One of the features of Chinese is that each syllable is associated with a meaning. The most common length of Mandarin words is two syllables, and a number of common word formation strategies exist which help to create and maintain the two syllable word.
1. The special status of the Mandarin syllable1.1 The syllable and meaningOne of the features of Chinese is that each syllable is associated with a meaning. For example, the Mandarin word for bus station/train station or bus stop/train stop is chēzhàn. The syllable chē means vehicle and the syllable zhàn means stand. Occurring together as a word, chēzhàn is very nearly the sum of its parts: vehicle stand.Some words in English have the kind of structure that Mandarin has, but for most English words, syllables need not have independent meaning. For example, the English word lettuce consists of two syllables let and tuce. These individual syllables do not have meaning on their own, and it makes no sense to ask about the meaning of ‘let’ or of ‘tuce’ in the word lettuce. In contrast, with very few exceptions, the individual syllables of Mandarin words have identiﬁable meanings, and when learning new words, it makes good sense to note the meanings of the individual syllables.NOTES
1. In Chinese, a small number of syllables are not associated with a meaning. The most common is the noun sufﬁx zǐ See 188.8.131.52. A multi-syllable Mandarin word is not always simply the sum of its parts. For example, the word gùshì ‘story’ is composed of the syllables 故 gù ‘former, previous’ and 事 shì ‘situation, incident.’
1.2 The syllable and Chinese charactersIn Chinese, the syllable is associated with a Chinese character as well as a meaning. When a syllable is associated with more than one meaning, it is generally the case that each meaning is written with a different character. For example, Mandarin has a number of meanings associated with the pronunciation zhàn. Each meaning is written with a different character:
Because of these differences, the status of the syllable is much more important in Chinese than in English. Conversely, the status of the word is less important in Chinese than in English.
|蘸 ||zhàn ||dip in liquid (like a pen in ink) |
|占 ||zhàn ||occupy |
|战 ||zhàn ||fight |
|栈 ||zhàn ||storehouse |
|绽 ||zhàn ||to split; to burst open |
|站 ||zhàn ||to stand; a stop, a stand |
2. Multi-syllable tendency in Mandarin wordsAlthough Mandarin syllables have meanings, they often combine to form words. Here is a short list of Mandarin syllables and words that they form.
|Syllable || || ||Word || || |
|学 ||Xue ||Study,study of || || || |
|生 ||shēng ||give birth to;grow ||学生 ||xuésheng ||student |
|出 ||chū ||Produce,go out ||出生 ||chūshēng ||to be born,birth |
|口 ||kǒu ||opening, mouth ||出口 ||chūkōu ||Export,exit |
|版 ||bǎn ||Printing block/printing ||出版 ||chubǎn ||publish |
|校 ||xiào ||school ||学校 ||xuéxiào || school |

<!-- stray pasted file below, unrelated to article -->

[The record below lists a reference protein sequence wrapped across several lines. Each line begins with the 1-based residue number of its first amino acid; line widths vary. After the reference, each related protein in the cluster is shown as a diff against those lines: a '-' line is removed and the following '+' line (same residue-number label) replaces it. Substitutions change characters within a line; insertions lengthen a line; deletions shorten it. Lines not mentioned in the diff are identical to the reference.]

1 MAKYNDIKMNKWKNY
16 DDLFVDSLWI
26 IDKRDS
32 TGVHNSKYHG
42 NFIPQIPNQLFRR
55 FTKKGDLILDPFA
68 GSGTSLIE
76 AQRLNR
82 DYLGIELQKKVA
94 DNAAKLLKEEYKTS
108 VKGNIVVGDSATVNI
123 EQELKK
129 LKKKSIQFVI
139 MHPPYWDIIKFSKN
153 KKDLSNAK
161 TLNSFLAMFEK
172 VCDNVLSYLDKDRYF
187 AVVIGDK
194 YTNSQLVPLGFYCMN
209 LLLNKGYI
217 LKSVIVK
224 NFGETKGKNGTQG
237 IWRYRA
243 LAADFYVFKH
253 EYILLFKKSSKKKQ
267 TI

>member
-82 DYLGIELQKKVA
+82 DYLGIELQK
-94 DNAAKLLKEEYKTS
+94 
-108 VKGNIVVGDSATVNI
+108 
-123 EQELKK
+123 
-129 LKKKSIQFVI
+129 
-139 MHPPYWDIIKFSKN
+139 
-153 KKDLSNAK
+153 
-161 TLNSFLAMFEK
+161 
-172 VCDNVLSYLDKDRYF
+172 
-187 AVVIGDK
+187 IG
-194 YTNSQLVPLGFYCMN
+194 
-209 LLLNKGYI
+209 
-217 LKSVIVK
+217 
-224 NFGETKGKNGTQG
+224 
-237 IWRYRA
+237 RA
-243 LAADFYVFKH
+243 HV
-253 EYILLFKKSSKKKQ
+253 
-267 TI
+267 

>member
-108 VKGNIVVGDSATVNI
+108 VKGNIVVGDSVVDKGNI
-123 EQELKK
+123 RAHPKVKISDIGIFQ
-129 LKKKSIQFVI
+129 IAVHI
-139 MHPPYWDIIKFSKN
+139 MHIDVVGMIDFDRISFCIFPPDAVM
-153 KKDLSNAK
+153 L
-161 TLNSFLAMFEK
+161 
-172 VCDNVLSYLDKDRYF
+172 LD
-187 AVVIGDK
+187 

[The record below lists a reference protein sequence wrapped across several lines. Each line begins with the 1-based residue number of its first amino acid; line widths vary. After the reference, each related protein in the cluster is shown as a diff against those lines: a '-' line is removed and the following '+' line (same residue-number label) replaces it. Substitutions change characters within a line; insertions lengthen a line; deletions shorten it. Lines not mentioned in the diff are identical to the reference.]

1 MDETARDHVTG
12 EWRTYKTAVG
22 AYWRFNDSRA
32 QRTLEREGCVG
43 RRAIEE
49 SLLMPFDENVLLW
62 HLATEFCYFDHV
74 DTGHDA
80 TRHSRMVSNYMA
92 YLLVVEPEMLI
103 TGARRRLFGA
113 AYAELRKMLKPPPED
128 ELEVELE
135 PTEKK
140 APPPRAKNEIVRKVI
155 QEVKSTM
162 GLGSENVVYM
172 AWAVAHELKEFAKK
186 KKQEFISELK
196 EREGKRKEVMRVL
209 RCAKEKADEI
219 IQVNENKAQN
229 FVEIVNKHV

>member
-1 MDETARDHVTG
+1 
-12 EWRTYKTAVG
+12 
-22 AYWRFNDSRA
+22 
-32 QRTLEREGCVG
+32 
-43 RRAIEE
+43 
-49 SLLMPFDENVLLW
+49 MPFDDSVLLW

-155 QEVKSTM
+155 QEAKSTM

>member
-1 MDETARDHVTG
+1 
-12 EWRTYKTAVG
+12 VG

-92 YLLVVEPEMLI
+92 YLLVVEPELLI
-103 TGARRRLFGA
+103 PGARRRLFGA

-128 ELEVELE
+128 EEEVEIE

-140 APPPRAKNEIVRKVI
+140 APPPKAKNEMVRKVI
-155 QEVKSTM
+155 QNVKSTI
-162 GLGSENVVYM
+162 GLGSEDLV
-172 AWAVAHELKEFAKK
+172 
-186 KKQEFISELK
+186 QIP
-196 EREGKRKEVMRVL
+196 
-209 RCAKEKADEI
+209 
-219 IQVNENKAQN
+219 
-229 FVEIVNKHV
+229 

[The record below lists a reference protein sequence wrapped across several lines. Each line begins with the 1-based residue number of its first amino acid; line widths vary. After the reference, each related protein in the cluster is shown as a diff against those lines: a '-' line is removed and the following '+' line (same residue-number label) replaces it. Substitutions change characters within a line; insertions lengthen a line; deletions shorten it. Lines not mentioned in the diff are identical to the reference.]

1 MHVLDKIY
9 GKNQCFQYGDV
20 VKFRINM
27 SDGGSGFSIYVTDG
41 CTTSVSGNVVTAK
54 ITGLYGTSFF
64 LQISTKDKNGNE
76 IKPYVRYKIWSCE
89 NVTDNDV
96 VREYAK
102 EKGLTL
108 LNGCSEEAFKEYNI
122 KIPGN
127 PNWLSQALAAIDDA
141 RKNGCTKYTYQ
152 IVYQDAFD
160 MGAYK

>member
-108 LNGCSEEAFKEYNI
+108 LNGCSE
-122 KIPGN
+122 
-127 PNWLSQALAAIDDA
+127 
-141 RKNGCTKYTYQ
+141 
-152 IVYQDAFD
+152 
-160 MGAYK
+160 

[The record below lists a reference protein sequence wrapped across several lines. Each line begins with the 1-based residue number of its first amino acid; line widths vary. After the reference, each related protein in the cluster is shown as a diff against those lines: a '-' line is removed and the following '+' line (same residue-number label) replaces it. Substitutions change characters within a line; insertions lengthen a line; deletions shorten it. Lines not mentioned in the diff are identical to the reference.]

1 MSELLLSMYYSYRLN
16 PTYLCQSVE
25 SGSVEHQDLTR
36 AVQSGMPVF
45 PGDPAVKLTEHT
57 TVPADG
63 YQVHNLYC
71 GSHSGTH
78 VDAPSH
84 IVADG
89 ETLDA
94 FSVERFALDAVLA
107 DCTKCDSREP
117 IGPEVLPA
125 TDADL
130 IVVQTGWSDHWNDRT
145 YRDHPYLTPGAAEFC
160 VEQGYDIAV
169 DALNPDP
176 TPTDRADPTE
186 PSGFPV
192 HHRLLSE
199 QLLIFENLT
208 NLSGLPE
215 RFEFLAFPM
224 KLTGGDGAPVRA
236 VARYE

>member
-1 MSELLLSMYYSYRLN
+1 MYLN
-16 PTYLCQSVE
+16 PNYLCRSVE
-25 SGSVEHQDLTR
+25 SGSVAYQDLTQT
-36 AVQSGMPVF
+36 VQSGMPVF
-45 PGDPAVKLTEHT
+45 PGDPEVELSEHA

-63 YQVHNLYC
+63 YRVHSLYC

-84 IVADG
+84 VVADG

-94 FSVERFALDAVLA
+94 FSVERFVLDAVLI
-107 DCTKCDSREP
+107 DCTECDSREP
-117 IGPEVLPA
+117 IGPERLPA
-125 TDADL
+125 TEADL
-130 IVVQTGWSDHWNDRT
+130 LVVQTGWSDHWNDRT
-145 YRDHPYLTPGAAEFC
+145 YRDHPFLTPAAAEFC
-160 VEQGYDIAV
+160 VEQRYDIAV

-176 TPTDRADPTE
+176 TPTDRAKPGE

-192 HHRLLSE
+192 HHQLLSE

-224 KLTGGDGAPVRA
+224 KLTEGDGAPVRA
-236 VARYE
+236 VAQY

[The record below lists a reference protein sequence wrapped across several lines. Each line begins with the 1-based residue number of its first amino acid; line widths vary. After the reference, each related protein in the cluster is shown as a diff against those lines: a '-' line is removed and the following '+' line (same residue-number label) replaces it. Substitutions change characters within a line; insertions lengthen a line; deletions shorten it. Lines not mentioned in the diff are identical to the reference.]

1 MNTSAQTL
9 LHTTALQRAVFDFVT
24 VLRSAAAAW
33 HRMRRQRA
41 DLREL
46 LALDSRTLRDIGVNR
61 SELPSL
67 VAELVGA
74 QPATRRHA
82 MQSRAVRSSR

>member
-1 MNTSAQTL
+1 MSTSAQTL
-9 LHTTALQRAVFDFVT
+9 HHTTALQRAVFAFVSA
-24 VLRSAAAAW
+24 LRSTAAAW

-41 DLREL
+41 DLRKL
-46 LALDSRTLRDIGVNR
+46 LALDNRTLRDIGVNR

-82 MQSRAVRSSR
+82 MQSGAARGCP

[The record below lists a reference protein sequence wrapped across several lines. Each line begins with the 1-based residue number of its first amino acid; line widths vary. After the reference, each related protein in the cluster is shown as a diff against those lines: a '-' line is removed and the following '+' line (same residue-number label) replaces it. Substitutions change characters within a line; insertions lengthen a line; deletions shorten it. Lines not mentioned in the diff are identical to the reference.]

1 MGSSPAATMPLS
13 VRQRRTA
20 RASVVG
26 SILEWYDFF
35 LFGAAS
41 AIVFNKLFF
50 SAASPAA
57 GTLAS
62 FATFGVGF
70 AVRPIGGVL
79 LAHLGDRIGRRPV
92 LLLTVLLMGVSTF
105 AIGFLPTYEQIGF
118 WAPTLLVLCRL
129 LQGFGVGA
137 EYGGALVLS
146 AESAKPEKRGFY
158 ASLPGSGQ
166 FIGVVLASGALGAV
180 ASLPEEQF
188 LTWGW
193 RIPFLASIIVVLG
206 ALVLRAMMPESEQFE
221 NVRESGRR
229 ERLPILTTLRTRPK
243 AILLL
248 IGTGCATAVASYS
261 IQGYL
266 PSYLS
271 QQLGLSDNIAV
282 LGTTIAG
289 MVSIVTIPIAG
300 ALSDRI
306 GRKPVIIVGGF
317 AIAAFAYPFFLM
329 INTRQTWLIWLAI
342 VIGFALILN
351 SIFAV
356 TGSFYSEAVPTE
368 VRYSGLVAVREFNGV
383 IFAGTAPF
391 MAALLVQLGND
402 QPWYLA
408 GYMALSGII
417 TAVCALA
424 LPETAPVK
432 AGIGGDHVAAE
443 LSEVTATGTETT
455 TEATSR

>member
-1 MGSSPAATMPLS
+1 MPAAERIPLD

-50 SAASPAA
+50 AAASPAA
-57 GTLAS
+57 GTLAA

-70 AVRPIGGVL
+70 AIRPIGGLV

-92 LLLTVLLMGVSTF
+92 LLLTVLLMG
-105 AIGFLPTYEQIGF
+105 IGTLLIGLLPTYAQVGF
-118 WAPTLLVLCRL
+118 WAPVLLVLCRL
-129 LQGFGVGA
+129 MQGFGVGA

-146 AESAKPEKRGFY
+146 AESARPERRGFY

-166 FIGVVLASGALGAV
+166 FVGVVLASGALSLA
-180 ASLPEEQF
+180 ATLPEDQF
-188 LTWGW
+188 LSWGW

|长 ||zhǎng ||head, one in charge ||校长 ||xiàozhǎng ||principal |
|中 ||zhōng ||middle ||中学 ||zhsngxué ||middle |
|图 ||Tú ||chart || || || |
|片 ||piàn ||a slice, a part ||图片 ||túpiàn ||picture |
|地 ||dì ||earth ||地图 ||dìtú ||map |
|书 ||shū ||book || || || |
|馆 ||guān ||Place for activities ||图书馆 ||túshūguǎn ||library |
|饭 ||Fan ||Rice ||饭馆 ||fànguǎn ||restaurant |
| || || || || || |
2.1 Strategies that create and maintain the two syllable wordThe most common length of Mandarin words is two syllables, and a number of common word formation strategies exist which help to create and maintain the two syllable word.
2.1.1 The sufﬁx 子 ziOne syllable words may be turned into two syllable words by the addition of the sufﬁx 子 zí. This sufﬁx adds little or no meaning to the word. It usually occurs in neutral tone (zi).Some nouns occur in contemporary Mandarin only with the zi sufﬁx, for example 孩子 háizi ‘child,’房子 fángzi ‘house,’ 屋子 wūzi ‘room,’ 本子 běnzi ‘notebook,’ 袜子 wàzi ‘socks.’Some words can occur with or without the sufﬁx. These include 车 chē ,车子/ chēzi ‘car,’ 鞋 xié ,鞋子 xiézi ‘shoe(s),’ 盘,盘子 pánzi ‘plate(s),’票 piào,票子piàozi ‘ticket.’NOTE
In the Beijing dialect of Mandarin, the sufﬁx 儿 (é)r is routinely added to words in many categories,especially to nouns and classiﬁers. 儿 r sufﬁxation adds a retroﬂex (r) sound but no additional syllable to the word. If a word ends in a ﬁnal consonant, the 儿 r sufﬁx replaces the ﬁnal consontant: fēn,fēr‘a portion,’ wán,wár ‘to play,’ diànyǐng,, diànyǐr ‘movie,’ etc. The sufﬁx may also replace a vowel in the ﬁnal: hái,hár ‘child.’In this book, we write -r sufﬁxed words in terms of their changed pronunciation. That is, we write wár and not wánr or wán’er.
2.1.2 Location sufﬁxesLocation words may be sufﬁxed with 头 tóu, miàn, 面 or 边biān to make them two syllable words: 下头 xiàtou ‘below,’ 外面 wàimian ‘outside,’左边zuǒbiān ‘left side,’ etc.In Mandarin spoken in southern China and Taiwan, the speciﬁers 这 zhè,那 nà,nèi and 哪 nǎ, něi are sufﬁxed with 里 when they are used as location words:这里 zhèlǐ ‘here,’那里 nàlǐ ‘there,’ and 哪里 nálǐ? ‘where?’
2.1.3 AbbreviationWords and phrases that are longer than two syllables are often abbreviated to two syllables. The two syllables that form the new, abbreviated word are typically the ﬁrst syllable of each of the words in the phrase or the ﬁrst two syllables of the ﬁrst word in the phrase, though other combinations occur.
|超级市场 ||chāojí shìchǎng ||supermarket ||超市 ||chāoshi |
|公共汽车 ||gōnggòng qìchē ||public bus ||公汽 ||gōngqì |
|飞机场 ||fēijrchǎng ||airport ||机场 ||jīchǎng |
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